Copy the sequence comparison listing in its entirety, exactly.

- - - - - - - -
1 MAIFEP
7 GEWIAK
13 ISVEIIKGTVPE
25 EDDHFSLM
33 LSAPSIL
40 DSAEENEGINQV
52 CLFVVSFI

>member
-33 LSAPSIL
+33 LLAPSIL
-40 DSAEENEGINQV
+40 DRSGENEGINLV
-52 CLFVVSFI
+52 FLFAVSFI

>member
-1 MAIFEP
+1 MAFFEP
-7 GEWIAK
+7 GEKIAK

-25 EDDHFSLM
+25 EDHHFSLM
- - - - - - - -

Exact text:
1 MAIFEP
7 GEWIAK
13 ISVEIIKGTVPE
25 EDDHFSLM
33 LSAPSIL
40 DSAEENEGINQV
52 CLFVVSFI

>member
-33 LSAPSIL
+33 LLAPSIL
-40 DSAEENEGINQV
+40 DRSGENEGINLV
-52 CLFVVSFI
+52 FLFAVSFI

>member
-1 MAIFEP
+1 MAFFEP
-7 GEWIAK
+7 GEKIAK

-25 EDDHFSLM
+25 EDHHFSLM